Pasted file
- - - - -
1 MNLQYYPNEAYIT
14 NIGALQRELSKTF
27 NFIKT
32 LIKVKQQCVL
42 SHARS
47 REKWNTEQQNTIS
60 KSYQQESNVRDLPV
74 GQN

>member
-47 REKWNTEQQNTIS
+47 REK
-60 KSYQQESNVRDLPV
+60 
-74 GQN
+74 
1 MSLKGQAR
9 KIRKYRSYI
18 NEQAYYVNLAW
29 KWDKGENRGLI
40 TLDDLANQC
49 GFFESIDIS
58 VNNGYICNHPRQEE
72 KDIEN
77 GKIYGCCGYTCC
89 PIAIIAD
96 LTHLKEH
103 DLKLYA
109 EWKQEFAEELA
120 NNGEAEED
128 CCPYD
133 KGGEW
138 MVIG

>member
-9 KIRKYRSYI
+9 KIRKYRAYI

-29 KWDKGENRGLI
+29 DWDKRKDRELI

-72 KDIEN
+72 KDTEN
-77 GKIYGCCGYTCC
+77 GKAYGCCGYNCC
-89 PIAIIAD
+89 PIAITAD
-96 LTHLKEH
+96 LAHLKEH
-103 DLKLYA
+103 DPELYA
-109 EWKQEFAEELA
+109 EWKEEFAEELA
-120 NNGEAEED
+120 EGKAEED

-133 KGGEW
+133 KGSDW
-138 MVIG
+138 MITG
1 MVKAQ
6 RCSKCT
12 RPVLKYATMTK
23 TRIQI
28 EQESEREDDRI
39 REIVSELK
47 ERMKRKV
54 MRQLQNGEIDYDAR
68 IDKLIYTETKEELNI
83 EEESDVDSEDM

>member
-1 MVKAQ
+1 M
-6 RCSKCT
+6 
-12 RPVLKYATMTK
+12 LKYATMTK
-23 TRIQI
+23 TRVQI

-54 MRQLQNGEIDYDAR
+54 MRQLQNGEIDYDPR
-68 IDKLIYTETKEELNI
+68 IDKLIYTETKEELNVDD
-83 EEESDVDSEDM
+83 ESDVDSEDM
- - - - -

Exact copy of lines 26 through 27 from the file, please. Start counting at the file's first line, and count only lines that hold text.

96 LTHLKEH
103 DLKLYA